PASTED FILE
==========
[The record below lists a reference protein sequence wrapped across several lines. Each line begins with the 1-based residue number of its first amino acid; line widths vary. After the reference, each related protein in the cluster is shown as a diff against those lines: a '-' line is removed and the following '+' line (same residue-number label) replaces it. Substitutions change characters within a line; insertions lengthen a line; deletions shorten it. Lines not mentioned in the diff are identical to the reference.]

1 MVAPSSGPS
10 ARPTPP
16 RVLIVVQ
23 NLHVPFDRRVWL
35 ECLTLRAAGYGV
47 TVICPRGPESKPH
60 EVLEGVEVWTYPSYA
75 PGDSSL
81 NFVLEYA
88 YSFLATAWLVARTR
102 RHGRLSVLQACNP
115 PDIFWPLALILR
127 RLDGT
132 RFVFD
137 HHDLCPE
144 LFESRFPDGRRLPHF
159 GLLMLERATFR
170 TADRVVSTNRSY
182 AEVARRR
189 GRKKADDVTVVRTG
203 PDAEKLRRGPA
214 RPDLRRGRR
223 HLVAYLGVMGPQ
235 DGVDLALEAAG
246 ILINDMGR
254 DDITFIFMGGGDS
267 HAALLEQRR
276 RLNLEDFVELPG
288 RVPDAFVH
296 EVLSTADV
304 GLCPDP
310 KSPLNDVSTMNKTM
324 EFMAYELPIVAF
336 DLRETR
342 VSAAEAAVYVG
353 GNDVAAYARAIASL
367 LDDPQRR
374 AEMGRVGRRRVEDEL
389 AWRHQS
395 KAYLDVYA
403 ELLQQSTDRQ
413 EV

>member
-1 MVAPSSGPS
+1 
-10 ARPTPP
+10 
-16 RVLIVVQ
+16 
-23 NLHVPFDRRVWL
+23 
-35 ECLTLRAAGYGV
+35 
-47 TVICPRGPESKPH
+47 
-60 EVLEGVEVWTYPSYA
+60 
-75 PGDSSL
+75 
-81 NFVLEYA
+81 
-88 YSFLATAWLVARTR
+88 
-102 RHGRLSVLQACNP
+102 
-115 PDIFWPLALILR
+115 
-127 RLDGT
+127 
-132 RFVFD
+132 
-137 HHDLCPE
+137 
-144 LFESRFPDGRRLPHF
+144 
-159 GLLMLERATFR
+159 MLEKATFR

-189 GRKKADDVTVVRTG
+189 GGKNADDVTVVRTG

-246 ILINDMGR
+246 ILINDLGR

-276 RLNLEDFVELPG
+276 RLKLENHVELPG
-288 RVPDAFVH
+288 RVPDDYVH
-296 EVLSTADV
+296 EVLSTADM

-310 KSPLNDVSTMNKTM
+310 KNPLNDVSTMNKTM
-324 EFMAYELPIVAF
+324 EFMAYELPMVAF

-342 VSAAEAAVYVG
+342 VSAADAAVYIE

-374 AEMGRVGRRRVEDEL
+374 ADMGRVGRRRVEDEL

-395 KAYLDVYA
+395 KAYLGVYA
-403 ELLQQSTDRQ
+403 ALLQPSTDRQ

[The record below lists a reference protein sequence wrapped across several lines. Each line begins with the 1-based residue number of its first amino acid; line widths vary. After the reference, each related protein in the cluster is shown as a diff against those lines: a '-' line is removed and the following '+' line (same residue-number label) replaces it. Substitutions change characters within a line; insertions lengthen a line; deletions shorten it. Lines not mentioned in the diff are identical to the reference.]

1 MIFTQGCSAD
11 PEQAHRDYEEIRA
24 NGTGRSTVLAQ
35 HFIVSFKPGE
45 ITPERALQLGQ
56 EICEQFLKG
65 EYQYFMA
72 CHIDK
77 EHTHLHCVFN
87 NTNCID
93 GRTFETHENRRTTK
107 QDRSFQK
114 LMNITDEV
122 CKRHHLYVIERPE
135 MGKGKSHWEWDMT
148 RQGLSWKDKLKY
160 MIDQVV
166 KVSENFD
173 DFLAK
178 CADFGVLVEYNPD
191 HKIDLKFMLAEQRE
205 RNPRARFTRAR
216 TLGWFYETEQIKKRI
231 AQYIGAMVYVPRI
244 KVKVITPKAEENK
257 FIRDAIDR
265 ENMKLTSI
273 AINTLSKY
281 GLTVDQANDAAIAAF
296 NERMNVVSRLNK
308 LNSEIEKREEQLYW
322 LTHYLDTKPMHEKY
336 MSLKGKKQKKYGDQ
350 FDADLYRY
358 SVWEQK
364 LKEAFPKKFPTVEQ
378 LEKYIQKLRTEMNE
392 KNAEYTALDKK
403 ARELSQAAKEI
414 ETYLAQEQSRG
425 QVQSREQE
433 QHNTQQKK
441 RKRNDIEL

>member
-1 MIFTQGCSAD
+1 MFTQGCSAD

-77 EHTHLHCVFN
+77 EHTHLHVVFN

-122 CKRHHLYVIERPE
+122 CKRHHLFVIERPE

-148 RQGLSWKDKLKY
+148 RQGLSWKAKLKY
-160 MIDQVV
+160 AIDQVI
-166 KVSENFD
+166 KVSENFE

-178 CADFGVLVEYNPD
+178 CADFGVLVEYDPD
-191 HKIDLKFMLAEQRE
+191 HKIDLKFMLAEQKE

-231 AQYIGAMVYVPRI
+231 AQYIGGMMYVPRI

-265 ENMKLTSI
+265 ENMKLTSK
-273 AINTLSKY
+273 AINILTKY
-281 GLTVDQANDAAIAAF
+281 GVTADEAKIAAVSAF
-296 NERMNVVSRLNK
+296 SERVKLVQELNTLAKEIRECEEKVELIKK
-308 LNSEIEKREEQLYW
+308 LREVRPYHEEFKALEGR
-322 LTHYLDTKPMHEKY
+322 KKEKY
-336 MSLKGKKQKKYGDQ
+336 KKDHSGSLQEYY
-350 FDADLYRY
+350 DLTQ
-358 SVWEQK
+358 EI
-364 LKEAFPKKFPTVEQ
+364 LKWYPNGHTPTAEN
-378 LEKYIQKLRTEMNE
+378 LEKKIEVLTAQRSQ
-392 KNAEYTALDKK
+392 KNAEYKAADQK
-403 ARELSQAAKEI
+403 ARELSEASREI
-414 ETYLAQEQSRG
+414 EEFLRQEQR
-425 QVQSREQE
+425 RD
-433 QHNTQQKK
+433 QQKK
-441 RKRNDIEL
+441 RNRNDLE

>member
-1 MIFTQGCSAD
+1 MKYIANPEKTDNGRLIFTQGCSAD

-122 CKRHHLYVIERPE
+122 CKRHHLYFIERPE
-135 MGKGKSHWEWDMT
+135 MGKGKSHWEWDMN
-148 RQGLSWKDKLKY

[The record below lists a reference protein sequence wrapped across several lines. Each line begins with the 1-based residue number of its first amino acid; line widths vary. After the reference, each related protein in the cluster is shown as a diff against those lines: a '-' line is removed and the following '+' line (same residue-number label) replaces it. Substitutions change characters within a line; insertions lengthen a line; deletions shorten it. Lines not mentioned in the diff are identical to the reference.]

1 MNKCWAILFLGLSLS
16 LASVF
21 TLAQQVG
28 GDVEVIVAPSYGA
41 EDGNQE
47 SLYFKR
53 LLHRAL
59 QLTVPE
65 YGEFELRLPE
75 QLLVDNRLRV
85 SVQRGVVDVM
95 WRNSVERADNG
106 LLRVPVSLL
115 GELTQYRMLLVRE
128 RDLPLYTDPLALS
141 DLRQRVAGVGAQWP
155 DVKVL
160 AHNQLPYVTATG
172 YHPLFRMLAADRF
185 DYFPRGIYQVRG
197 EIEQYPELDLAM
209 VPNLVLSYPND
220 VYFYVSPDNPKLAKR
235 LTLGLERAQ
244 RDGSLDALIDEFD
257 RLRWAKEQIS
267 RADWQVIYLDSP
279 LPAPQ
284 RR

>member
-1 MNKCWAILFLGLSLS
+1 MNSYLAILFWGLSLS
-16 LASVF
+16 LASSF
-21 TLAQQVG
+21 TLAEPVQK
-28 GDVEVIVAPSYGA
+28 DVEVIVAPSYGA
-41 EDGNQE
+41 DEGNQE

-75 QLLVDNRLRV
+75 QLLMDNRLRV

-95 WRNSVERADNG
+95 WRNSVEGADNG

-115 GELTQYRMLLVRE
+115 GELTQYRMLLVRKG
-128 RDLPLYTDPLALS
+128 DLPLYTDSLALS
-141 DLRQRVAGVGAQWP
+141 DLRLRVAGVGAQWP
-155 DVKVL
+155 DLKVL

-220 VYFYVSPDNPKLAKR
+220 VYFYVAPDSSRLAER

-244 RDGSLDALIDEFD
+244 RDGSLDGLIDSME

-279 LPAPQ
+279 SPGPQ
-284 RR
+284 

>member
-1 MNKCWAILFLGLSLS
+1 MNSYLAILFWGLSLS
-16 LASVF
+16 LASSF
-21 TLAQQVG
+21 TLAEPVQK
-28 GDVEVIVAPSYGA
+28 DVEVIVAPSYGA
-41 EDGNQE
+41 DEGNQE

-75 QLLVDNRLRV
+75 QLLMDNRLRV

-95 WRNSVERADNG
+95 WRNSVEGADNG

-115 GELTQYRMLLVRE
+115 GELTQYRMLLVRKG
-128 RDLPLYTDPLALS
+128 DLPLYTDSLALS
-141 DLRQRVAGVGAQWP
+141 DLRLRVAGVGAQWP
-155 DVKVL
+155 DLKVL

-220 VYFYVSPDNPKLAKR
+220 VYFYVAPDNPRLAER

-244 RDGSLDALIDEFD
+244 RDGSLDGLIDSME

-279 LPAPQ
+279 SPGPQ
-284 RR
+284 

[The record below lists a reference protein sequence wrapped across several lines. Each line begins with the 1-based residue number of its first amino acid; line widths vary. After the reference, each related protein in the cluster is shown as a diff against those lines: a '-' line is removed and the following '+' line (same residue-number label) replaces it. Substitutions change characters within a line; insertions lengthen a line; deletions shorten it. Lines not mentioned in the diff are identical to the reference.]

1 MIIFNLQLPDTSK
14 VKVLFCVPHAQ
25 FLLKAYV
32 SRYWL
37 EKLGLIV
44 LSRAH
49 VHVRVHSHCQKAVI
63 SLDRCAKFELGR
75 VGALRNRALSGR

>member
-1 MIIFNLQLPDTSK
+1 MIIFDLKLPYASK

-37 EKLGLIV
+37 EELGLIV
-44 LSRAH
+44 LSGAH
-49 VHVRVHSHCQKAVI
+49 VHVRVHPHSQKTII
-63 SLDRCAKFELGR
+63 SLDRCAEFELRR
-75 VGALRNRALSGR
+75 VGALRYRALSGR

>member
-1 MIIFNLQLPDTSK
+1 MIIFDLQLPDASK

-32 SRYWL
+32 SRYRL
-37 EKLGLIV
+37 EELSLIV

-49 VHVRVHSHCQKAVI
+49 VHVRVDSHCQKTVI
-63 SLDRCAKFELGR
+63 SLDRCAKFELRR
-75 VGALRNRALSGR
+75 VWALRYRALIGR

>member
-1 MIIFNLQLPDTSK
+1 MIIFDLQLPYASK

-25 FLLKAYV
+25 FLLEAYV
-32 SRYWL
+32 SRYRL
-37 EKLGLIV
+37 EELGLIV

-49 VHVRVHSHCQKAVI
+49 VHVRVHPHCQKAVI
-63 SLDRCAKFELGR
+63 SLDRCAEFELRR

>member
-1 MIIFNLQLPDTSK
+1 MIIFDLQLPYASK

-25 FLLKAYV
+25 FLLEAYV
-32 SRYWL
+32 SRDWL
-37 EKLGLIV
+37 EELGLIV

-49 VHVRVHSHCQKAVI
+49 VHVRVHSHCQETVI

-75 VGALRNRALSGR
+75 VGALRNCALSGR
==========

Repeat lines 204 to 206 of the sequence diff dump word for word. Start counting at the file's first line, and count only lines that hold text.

+135 MGKGKSHWEWDMN
-148 RQGLSWKDKLKY

[The record below lists a reference protein sequence wrapped across several lines. Each line begins with the 1-based residue number of its first amino acid; line widths vary. After the reference, each related protein in the cluster is shown as a diff against those lines: a '-' line is removed and the following '+' line (same residue-number label) replaces it. Substitutions change characters within a line; insertions lengthen a line; deletions shorten it. Lines not mentioned in the diff are identical to the reference.]